As I’ve mentioned before, shares of DTV and AT&T are basically joined at the hip. After AT&T’s poor earnings report, its shares fell below $34.90 which is the lower bound of the merger deal.

Here’s how it works: The merger deal calls for DTV shareholders to get $28.50 in cash, plus 1.905 shares of AT&T if that stock goes below $34.90. In simpler terms, if AT&T hits $34.90 or more, then the merger price for DTV is $95. Recently, AT&T fell as low as $33.10 per share. Fortunately, it’s recovered so that good for DTV. DirecTV remains a good buy up to $90 per share.

Buy List Updates

I also want to highlight a few more of our Buy List stocks. CA Technologies ($CA) and eBay ($EBAY) have bounced back impressively since mid-October. Shares of CA are up more than 16% since October 16.

Bed Bath & Beyond ($BBBY) continues to recover. On Thursday, the stock got as high as $69.98 per share. That’s a seven-month high! This is exactly why I like to stick with strong companies when they hit rough patches. I’m raising my Buy Below on BBBY to $72 per share.

Also in the retail sector, Ross Stores ($ROST) just touched a new 52-week high. Ross reports earnings later this month. I’m keeping our Buy Below at $83 per share.

Shares of Microsoft ($MSFT) just closed at a 14-year high. The stock has had an incredible run this year. The stock is now a 30% winner on the year for us. MSFT is a buy up to $50 per share.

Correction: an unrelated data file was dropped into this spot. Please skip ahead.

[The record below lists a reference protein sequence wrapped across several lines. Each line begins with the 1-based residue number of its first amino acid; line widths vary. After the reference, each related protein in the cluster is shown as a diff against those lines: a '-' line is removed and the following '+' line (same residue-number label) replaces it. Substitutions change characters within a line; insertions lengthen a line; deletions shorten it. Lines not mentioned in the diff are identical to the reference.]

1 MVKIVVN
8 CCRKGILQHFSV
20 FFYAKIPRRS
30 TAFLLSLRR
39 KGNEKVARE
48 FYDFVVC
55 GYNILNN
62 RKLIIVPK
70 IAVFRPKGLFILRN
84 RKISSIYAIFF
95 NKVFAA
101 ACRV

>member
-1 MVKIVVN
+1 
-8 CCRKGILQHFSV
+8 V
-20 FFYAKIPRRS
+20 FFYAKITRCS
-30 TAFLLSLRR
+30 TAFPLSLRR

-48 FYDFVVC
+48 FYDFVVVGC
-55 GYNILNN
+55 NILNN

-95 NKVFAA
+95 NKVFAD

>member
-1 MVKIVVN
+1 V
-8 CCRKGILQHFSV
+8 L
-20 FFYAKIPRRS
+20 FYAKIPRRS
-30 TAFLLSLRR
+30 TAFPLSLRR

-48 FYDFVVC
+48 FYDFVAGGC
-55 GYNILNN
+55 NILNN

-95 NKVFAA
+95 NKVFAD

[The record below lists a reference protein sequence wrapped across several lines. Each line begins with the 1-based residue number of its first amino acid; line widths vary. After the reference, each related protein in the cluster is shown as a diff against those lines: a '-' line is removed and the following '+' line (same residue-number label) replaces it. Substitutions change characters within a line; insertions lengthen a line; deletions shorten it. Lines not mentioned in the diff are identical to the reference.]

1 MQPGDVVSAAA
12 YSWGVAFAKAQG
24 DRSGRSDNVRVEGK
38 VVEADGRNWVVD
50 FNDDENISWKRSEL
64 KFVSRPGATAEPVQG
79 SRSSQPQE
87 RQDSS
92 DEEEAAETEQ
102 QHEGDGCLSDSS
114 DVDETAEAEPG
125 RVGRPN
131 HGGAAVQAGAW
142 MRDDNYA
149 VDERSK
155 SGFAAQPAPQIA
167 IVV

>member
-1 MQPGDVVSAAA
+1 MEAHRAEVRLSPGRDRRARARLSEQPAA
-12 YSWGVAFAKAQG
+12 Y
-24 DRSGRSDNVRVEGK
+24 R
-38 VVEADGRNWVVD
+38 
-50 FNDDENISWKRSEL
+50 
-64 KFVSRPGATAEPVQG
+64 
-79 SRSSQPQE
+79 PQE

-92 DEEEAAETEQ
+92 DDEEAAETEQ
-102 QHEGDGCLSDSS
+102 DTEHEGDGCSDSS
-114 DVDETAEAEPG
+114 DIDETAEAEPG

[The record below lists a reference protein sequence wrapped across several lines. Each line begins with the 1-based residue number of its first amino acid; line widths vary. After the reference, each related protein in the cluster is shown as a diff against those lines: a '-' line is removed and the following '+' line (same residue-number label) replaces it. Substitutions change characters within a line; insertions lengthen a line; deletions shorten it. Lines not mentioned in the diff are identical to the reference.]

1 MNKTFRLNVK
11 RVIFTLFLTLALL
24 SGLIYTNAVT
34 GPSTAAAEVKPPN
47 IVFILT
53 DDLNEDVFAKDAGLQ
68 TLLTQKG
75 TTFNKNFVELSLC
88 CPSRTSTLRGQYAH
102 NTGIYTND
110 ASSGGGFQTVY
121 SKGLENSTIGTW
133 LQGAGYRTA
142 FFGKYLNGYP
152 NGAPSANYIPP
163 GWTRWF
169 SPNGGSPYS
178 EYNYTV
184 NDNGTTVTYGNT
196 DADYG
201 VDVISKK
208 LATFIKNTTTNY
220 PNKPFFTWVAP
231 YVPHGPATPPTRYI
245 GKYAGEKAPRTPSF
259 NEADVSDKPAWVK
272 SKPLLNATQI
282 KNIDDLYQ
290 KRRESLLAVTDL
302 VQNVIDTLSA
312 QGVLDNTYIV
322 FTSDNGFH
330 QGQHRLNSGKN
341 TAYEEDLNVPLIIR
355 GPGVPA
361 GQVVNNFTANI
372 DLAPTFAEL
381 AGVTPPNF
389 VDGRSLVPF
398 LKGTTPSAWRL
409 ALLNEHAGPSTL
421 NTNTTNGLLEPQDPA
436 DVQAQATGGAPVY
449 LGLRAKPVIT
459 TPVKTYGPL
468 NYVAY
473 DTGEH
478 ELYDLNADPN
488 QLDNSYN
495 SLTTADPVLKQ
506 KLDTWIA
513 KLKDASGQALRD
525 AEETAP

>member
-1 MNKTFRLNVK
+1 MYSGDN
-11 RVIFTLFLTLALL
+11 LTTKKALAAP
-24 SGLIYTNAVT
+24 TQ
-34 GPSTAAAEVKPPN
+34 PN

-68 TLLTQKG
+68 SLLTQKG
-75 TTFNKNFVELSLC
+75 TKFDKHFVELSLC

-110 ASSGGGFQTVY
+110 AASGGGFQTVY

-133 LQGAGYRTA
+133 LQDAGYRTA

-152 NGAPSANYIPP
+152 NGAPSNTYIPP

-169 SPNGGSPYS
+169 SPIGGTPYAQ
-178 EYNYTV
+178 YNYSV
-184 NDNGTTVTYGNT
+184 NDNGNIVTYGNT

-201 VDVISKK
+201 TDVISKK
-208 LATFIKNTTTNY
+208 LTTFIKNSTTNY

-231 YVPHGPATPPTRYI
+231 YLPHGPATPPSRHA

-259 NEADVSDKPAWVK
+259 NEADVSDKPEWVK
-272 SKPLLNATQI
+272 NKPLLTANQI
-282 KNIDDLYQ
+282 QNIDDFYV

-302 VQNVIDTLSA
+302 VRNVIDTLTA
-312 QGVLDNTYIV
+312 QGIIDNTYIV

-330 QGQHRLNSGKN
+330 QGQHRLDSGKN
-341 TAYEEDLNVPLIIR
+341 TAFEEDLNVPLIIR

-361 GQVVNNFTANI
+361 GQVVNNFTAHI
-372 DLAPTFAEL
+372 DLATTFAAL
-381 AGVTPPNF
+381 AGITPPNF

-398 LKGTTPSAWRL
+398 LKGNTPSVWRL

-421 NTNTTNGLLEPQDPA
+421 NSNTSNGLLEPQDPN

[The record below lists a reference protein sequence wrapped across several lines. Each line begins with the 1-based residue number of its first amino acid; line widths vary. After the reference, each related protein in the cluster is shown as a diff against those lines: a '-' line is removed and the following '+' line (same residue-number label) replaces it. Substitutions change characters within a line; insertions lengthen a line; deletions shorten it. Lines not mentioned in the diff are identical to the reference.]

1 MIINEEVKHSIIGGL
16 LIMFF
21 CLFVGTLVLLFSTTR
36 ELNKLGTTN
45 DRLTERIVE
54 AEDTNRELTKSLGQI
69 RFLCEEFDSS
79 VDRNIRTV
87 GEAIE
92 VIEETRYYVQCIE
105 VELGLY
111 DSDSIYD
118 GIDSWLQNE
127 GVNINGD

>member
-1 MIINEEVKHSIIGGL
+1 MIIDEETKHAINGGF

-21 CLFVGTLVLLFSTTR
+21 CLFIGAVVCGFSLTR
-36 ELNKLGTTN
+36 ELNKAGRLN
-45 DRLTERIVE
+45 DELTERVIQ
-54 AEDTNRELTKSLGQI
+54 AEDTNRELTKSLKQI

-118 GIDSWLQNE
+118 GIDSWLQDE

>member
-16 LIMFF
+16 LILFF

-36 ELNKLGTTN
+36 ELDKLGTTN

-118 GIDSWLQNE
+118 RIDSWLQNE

Our healthcare stocks have been doing very well lately. I want to raise a few of our Buy Below prices. This week, I’m raising the Buy Below on Medtronic ($MDT) to $70 per share. I’m lifting CR Bard ($BCR) to $165 per share. I’m raising Stryker ($SYK) to $90 per share. Finally, I’m raising Express Scripts ($ESRX) to $80 per share.

That’s all for now. Next week should be mostly quiet. Most of the earnings reports are in, but we’ll get a few key economic reports. I’ll be most interested to see the Retail Sales report which comes out on Monday. With gas prices down, that gives consumers more money which they tend to spend quickly. This will also give us a hint of how optimistic shoppers are going into the all-important holiday shopping season. Be sure to keep checking the blog for daily updates. I’ll have more market analysis for you in the next issue of CWS Market Review!

– Eddy

Posted by on November 7th, 2014 at 7:10 am

The information in this blog post represents my own opinions and does not contain a recommendation for any particular security or investment. I or my affiliates may hold positions or other interests in securities mentioned in the Blog, please see my Disclaimer page for my full disclaimer.